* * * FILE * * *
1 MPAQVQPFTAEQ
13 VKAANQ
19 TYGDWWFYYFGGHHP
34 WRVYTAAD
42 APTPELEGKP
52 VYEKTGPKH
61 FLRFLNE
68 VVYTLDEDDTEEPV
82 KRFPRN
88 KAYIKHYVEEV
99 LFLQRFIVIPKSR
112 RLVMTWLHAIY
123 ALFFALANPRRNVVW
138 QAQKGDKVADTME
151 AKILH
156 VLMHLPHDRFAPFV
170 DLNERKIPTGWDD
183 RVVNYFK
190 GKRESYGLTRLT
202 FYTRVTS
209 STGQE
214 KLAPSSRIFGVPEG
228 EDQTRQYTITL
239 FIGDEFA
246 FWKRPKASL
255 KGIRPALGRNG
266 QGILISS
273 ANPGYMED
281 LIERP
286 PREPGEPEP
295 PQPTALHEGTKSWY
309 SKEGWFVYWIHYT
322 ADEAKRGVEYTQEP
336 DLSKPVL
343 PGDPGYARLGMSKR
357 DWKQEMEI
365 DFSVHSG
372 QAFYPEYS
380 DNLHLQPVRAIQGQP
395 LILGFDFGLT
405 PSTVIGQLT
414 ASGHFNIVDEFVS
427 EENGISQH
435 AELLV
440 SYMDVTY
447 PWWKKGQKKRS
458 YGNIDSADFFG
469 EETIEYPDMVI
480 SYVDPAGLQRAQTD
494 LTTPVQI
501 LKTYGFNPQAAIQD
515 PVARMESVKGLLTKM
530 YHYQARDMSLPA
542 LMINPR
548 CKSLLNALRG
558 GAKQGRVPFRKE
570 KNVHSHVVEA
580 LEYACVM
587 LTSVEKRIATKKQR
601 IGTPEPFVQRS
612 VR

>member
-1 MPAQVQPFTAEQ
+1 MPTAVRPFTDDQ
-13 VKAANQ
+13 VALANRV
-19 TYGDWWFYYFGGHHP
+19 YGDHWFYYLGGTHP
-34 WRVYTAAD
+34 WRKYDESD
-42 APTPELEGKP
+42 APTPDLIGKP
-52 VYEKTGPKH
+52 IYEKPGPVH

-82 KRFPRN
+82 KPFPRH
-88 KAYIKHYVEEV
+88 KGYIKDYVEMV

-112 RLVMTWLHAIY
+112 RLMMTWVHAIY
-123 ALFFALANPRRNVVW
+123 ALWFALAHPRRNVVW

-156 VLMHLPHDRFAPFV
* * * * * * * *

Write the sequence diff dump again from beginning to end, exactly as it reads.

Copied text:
1 MPAQVQPFTAEQ
13 VKAANQ
19 TYGDWWFYYFGGHHP
34 WRVYTAAD
42 APTPELEGKP
52 VYEKTGPKH
61 FLRFLNE
68 VVYTLDEDDTEEPV
82 KRFPRN
88 KAYIKHYVEEV
99 LFLQRFIVIPKSR
112 RLVMTWLHAIY
123 ALFFALANPRRNVVW
138 QAQKGDKVADTME
151 AKILH
156 VLMHLPHDRFAPFV
170 DLNERKIPTGWDD
183 RVVNYFK
190 GKRESYGLTRLT
202 FYTRVTS
209 STGQE
214 KLAPSSRIFGVPEG
228 EDQTRQYTITL
239 FIGDEFA
246 FWKRPKASL
255 KGIRPALGRNG
266 QGILISS
273 ANPGYMED
281 LIERP
286 PREPGEPEP
295 PQPTALHEGTKSWY
309 SKEGWFVYWIHYT
322 ADEAKRGVEYTQEP
336 DLSKPVL
343 PGDPGYARLGMSKR
357 DWKQEMEI
365 DFSVHSG
372 QAFYPEYS
380 DNLHLQPVRAIQGQP
395 LILGFDFGLT
405 PSTVIGQLT
414 ASGHFNIVDEFVS
427 EENGISQH
435 AELLV
440 SYMDVTY
447 PWWKKGQKKRS
458 YGNIDSADFFG
469 EETIEYPDMVI
480 SYVDPAGLQRAQTD
494 LTTPVQI
501 LKTYGFNPQAAIQD
515 PVARMESVKGLLTKM
530 YHYQARDMSLPA
542 LMINPR
548 CKSLLNALRG
558 GAKQGRVPFRKE
570 KNVHSHVVEA
580 LEYACVM
587 LTSVEKRIATKKQR
601 IGTPEPFVQRS
612 VR

>member
-1 MPAQVQPFTAEQ
+1 MPTAVRPFTDDQ
-13 VKAANQ
+13 VALANRV
-19 TYGDWWFYYFGGHHP
+19 YGDHWFYYLGGTHP
-34 WRVYTAAD
+34 WRKYDESD
-42 APTPELEGKP
+42 APTPDLIGKP
-52 VYEKTGPKH
+52 IYEKPGPVH

-82 KRFPRN
+82 KPFPRH
-88 KAYIKHYVEEV
+88 KGYIKDYVEMV

-112 RLVMTWLHAIY
+112 RLMMTWVHAIY
-123 ALFFALANPRRNVVW
+123 ALWFALAHPRRNVVW

-156 VLMHLPHDRFAPFV